Have you ever wondered that many of the modern concepts of healthy living were enunciated in Ayurveda long ago? In Ayurveda, the masures advised for leading a healthy life are called Svastha-Vṛtta. While explaining health, Suśruta says:
समदोषः समाग्निश्च समधातुमलक्रियः।
प्रसन्नात्मेन्द्रियमन: स्वस्थ इत्यभिधीयते।। सुश्रुत सूत्र 15:48
This definition encompasses physical, mental and spiritual aspects of health. Health does not mean mere absence of disease but it means that mind and spirit should also be Prasanna (happy). Complete psycho-somatic equilibrium is the key to Svāsthya (health). This concept is in total alignment with the WHO’s definition of health.
Means for Achieving Good Health
For achieving perfect health both psyche and physique must remain in equilibrium. For maintaining physical health, Āyurveda strongly recommends the practice of Dinacaryā (day regime), Rātricaryā (night regime) and Ṛtucaryā (seasonal regime)
This comprises of the do’s and don’ts during the day time. “Early to bed and Early to Rise”. Get up early in the morning before sunrise. This is called BrāhmaMuhūrta. This practice is highly rewarding as it avoids dreams which generally appear in the morning hours.
Drink enough water
Drinking enough water helps in free passage of motion and urine.
Flush out (Mala -MūtraTyāga)
It is very important to inculcate the habit of easing in the morning. Suppressing natural urges (Vega Vidhārana) is the root cause of many diseases.
Brush your teeth well
You can prepare your own tooth brush using stick of trees like neem, babbula or khadira. Any good powder which possesses natural antiseptic qualities can be used to overcome the accumulation of dirt, plaques, and tartar. Oil massage of the teeth and gums is necessary if you have any disease of the teeth or gums. The accumulation of coatings on the tongue (Mala) should be scraped by a clean and washed tongue cleaner whose edges are neither sharp nor blunt. The tongue cleaner should be thoroughly washed before and after cleaning. After cleaning the teeth and tongue, you may do some gargling with saline water.
Massage: Oil is well!
It is important to massage the whole body with oil. For massaging, you can use TilaTaila (sesame oil), and SarṣapaTaila (mustard oil) or Nārikela Taila (coconut oil). Mustered oil is the best specially in winter. Medicated oils may also be used. The benefits of oil massage include soft and glowing skin, free movement of joints and muscles, increased blood circulation and fast removal of metabolic waste products besides overall fitness.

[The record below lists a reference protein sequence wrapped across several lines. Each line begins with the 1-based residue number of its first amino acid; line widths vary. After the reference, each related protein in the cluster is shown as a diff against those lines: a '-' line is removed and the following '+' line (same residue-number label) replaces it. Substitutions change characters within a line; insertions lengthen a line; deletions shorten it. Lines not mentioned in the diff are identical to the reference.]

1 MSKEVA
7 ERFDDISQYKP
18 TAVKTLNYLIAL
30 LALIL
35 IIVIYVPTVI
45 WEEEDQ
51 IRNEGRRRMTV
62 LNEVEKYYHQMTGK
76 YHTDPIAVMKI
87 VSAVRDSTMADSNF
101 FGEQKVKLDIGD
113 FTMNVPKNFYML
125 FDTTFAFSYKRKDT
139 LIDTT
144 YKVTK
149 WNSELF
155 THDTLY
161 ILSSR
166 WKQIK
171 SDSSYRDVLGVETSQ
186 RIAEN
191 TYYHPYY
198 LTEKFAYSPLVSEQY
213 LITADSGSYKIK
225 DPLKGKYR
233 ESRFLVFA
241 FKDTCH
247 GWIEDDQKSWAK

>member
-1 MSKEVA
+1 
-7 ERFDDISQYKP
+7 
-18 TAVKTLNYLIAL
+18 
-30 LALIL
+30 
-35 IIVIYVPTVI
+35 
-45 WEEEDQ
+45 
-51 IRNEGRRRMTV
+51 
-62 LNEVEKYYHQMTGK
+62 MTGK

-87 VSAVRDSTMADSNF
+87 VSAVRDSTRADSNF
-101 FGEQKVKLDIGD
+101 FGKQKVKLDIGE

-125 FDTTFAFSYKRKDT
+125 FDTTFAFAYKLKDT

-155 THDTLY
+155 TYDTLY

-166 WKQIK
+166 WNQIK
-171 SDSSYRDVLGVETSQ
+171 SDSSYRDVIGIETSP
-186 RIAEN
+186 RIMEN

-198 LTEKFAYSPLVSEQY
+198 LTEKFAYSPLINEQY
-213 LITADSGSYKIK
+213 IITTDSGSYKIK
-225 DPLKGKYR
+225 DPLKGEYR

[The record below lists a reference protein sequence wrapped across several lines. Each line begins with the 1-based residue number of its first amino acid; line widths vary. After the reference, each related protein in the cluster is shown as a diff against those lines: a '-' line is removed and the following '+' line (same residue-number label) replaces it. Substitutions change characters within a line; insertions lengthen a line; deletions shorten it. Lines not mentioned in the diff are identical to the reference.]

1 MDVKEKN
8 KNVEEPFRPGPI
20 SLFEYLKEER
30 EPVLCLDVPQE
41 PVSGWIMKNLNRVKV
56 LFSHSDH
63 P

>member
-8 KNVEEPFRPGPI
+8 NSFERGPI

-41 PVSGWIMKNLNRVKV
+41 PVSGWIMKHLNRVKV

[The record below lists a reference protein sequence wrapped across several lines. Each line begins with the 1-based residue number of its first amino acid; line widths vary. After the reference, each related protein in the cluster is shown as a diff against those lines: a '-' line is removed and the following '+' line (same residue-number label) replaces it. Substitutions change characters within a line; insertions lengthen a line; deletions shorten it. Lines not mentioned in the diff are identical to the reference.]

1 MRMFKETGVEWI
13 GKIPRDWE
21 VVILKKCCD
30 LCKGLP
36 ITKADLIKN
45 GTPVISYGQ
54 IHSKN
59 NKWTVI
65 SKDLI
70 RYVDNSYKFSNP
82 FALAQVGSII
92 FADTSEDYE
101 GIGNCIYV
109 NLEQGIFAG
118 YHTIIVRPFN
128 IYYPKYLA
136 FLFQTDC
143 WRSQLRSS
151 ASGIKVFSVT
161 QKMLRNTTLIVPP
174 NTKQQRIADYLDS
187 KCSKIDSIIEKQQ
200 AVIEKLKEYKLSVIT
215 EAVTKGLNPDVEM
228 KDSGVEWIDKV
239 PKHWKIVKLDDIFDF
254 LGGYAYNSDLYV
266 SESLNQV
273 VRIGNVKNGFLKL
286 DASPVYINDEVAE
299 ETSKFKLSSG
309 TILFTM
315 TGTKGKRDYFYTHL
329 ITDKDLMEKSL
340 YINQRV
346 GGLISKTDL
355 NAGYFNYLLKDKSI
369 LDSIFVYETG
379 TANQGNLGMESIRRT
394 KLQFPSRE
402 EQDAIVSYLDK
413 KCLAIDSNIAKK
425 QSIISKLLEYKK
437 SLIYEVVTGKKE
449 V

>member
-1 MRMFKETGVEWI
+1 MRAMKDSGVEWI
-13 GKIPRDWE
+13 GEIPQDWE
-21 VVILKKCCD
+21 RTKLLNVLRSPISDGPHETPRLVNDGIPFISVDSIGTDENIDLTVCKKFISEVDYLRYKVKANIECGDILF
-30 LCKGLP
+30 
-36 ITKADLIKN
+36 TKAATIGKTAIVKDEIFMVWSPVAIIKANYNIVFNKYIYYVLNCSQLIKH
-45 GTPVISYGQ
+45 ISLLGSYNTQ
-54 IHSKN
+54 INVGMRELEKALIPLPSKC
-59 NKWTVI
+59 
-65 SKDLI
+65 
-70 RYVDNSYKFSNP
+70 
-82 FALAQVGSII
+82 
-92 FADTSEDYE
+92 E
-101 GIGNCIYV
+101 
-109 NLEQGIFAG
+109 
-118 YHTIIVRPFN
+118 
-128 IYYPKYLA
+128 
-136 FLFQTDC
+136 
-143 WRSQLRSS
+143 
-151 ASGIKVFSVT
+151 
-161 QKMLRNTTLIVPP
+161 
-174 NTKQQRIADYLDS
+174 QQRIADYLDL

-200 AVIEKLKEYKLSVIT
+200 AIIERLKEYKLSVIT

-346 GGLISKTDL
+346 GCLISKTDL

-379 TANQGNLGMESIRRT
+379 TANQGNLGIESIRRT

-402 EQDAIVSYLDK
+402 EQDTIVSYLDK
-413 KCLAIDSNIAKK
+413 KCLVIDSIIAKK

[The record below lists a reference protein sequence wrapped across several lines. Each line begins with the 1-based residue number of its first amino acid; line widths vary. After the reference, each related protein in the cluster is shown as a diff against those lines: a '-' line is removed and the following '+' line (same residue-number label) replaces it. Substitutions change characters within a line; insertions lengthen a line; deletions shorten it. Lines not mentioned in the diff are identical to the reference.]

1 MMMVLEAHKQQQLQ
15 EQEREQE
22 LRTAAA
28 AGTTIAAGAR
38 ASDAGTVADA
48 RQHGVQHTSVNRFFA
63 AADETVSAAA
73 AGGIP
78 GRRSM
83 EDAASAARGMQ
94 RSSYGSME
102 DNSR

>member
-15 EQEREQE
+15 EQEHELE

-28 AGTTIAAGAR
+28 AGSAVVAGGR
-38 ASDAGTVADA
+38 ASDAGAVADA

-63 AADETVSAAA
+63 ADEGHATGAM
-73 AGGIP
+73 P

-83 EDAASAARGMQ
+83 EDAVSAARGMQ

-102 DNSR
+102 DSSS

Regular exercise develops stamina and vitality. It develops resistance against disease, clears the channels of body (Srotas). It increases blood circulation and improves efficiency of lungs. An exercise should lead to appearance of sweat on the forehead. The exercises including Yoga, gymnastics, and aerobics should be avoided during the diseased condition like cough (Kāsa), tuberculosis (Kṣaya), and cardiac (Hrid) disorders.
Take bath with warm water free from impurities
Avoid taking bath in places affected by storm or dust storm. You should wash your head with warm water matching with the body temperature. Taking bath regularly increases Jaṭharāgni (Appetite), clears the pores of the skin and makes the skin glossy.
Eat balanced Diet
Diet should be regulated taking into account the Deśa (land), Kāla (season) and Swabhav (habit). Diet should be planned so as to include all six Rasa (taste) i.e. sweet, salt, sour, bitter, acrid and astringent. Diet should be well balanced and consumed according to digestive capacity of individual.
Tips for diet
- Consume fresh ginger with a small amount of salt 10 to 15 minutes before food.
- Hard substances should be properly chewed.
- Prefer curd alongwith or after you food.
- The food should be tasty, fresh and presentable
- Food should be neither very hot nor absolutely cold.
- Drink water frequently. But avoid drinking water at least 15 minutes before food. The quantity of water after food should be small.
- The food which is heavy (Guru) for digestion should be taken in a limited quantity.
- Heavy food should be avoided at night. The proper time for night meal is 2-3 hours before going to bed. After dinner it is better to go for a short walk of say hundred steps.
- Heavy exercise, physical or mental work should be avoided after food.
- Some rest is advisable after meals for proper digestion of food.
Sleep is most important requirement for maintenance of health and longevity. It is called ‘Jagaddhātri’(Mother of the world) because of its capacity to overcome wear and tear of the body, mental stress and tissue loss.
- One should sleep with head to the east or north.
- The bed room should be clean, ventilated and away from noise.
- The bed must be neat & clean and free from bugs.
- The bed room should be dust free.
- Relax your mind by engaging in prayer or blissful music before going to bed.
- Avoid sleeping late at night
- A minimum of 7 hours of sleep is recommended to repair the wear and tear of the body.
- Sleep during the day should be avoided as far as possible. However, if one keeps awake at night,
- he can take a nap during day time. Day-sleep is not contraindicated in summer. But in winter, the day-sleep increases Kapha, thereby causing respiratory and digestive problems.
- It is advisable to massage the head, soles and palms with oil before going to bed. By massage,you can enjoy sound sleep.
For all creatures, sexual act is a natural urge. Sexual act is also essential for the procreation of the species. However, exercising discipline in sexual act is important as explained in ancient texts. Even animals of lower form practice certain amount of restrictions but human beings are prone to over indulgence or abuse of the sexual act. Some regulation of this activity is essential.
Tips on sexual behaviour
- Over indulgence in sexual act is harmful for the body; it may lead to debilitating diseases